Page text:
J. Carter Perkins
Sr.: Attorney had distinguished career in petroleum industry
When applying to the program, he was told that only those who had graduated in the top 25 percent of their juris doctor class were eligible for the master's-in-taxation program. "But in 1947, when he graduated [with a Stetson University law degree], they did not keep class rankings. But Carter knew he was the top student in the class," recalled Barbara Kyle Perkins, his wife since 1976. So UF let him enroll.
Carter Perkins, a longtime resident of Leesburg, died Aug. 19 of pneumonia. He was 91.
Born in Lumpkin, Ga., he graduated from high school in Troy, Ala., and in 1939 received his undergraduate degree from Vanderbilt University. While at Vanderbilt, he pitched an impressive 18-game winning streak for the baseball team, and was drafted by a major-league team and played some minor-league ball. He served in the U.S. Navy during World War II, entertaining troops by pitching in exhibition games, but after the war he decided to pursue a career as a lawyer.
Perkins worked in the legal department for Shell Oil Co. in New Orleans, served as general attorney for the West Coast area in California, and was promoted to vice president of the Washington, D.C., office, where he influenced development of the 1970 Occupational Safety and Health Act.
He was a member of The Florida Bar for 63 years, was admitted to the Louisiana Bar in 1952, the California Bar in 1964, the District of Columbia Bar in 1969, and the U.S. Supreme Court in 1966.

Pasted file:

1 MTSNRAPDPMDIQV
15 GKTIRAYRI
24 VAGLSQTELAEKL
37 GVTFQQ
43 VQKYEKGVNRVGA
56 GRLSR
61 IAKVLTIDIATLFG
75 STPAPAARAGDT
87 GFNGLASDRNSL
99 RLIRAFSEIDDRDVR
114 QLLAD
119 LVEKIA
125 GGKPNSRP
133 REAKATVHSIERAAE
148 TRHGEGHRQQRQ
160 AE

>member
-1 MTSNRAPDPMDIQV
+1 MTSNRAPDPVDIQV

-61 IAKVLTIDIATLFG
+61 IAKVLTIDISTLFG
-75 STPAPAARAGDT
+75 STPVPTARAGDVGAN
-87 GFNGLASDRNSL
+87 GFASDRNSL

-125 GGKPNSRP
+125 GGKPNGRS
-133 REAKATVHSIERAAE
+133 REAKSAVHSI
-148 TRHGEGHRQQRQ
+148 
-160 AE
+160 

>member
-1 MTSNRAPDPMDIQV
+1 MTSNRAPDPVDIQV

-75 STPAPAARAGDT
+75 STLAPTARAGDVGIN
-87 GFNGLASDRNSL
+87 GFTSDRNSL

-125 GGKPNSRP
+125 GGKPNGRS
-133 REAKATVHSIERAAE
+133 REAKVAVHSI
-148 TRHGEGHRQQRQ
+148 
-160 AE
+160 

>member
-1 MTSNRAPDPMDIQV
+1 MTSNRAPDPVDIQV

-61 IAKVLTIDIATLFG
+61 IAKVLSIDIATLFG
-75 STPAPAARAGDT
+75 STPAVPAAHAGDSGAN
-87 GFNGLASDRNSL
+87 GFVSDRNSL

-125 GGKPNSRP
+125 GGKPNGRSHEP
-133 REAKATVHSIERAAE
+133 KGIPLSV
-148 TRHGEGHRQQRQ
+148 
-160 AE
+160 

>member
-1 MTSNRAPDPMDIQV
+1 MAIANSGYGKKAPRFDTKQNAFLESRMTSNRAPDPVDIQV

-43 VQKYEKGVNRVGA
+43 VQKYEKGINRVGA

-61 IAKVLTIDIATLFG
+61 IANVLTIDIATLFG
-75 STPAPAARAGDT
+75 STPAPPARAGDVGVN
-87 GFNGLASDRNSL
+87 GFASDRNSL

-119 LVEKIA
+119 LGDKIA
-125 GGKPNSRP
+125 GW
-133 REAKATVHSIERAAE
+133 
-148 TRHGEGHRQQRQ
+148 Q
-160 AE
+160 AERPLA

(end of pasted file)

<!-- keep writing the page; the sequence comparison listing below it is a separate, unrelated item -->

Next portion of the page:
He and his wife bought a home in Leesburg in 1978 after he was introduced to the area through a golf tournament at the now-defunct Silver Lake Country Club. But he stayed in Washington two more years as head of the National Petroleum Council, then, after moving to Leesburg, continued his legal career as an estate-tax attorney with an office in Tavares.
Daughter Susan A. Balmer of Leesburg said her father was her inspiration to become a lawyer. She remembers him taking her and her siblings to Washington Redskins football games on Sundays and on fishing trips before school.
Perkins bought a 45-foot-long recreational vehicle in which he and his wife visited almost every U.S. state; he also used it to take his golf buddies on outings to Oklahoma, his grandchildren to Disney, and to Florida Gator tailgate parties with friends and family. He became such a fan of the University of Florida that he established the J. Carter Perkins Endowment Fund for athletic scholarships.
He bought 17 acres fronting the Country Club of Ocala and moved there in 1998.
He is also survived by his son J. Carter Perkins Jr. of Ocala and six grandchildren.
A memorial service will take place 10 a.m. today in Christ the King Anglican Church, 3801 N. U.S. Highway 441, Ocala.